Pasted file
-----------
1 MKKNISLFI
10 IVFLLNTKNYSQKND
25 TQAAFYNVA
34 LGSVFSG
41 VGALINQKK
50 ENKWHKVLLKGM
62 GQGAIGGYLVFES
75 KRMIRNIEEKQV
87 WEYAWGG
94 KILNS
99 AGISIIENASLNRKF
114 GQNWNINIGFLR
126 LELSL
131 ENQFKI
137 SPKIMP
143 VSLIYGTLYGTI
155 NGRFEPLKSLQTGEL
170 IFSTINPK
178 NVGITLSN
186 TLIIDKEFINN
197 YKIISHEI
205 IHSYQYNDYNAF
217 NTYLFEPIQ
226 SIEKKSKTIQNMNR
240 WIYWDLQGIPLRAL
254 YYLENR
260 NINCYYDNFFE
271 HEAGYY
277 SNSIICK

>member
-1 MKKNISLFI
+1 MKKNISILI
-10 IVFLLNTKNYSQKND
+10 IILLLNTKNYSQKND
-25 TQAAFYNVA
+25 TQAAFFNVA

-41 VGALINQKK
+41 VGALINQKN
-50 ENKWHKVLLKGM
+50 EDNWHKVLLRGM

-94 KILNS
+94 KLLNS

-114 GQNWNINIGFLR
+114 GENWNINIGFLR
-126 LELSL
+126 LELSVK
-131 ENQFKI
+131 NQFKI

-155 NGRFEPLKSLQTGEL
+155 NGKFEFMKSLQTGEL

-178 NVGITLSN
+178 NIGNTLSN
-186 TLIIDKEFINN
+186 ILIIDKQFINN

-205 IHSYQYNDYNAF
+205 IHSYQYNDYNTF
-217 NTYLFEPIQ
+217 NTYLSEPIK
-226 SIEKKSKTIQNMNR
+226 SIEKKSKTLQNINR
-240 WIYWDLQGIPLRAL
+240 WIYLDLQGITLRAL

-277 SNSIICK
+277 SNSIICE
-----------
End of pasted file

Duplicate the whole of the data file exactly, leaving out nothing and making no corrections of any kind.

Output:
1 MKKNISLFI
10 IVFLLNTKNYSQKND
25 TQAAFYNVA
34 LGSVFSG
41 VGALINQKK
50 ENKWHKVLLKGM
62 GQGAIGGYLVFES
75 KRMIRNIEEKQV
87 WEYAWGG
94 KILNS
99 AGISIIENASLNRKF
114 GQNWNINIGFLR
126 LELSL
131 ENQFKI
137 SPKIMP
143 VSLIYGTLYGTI
155 NGRFEPLKSLQTGEL
170 IFSTINPK
178 NVGITLSN
186 TLIIDKEFINN
197 YKIISHEI
205 IHSYQYNDYNAF
217 NTYLFEPIQ
226 SIEKKSKTIQNMNR
240 WIYWDLQGIPLRAL
254 YYLENR
260 NINCYYDNFFE
271 HEAGYY
277 SNSIICK

>member
-1 MKKNISLFI
+1 MKKNISILI
-10 IVFLLNTKNYSQKND
+10 IILLLNTKNYSQKND
-25 TQAAFYNVA
+25 TQAAFFNVA

-41 VGALINQKK
+41 VGALINQKN
-50 ENKWHKVLLKGM
+50 EDNWHKVLLRGM

-94 KILNS
+94 KLLNS

-114 GQNWNINIGFLR
+114 GENWNINIGFLR
-126 LELSL
+126 LELSVK
-131 ENQFKI
+131 NQFKI

-155 NGRFEPLKSLQTGEL
+155 NGKFEFMKSLQTGEL

-178 NVGITLSN
+178 NIGNTLSN
-186 TLIIDKEFINN
+186 ILIIDKQFINN

-205 IHSYQYNDYNAF
+205 IHSYQYNDYNTF
-217 NTYLFEPIQ
+217 NTYLSEPIK
-226 SIEKKSKTIQNMNR
+226 SIEKKSKTLQNINR
-240 WIYWDLQGIPLRAL
+240 WIYLDLQGITLRAL

-277 SNSIICK
+277 SNSIICE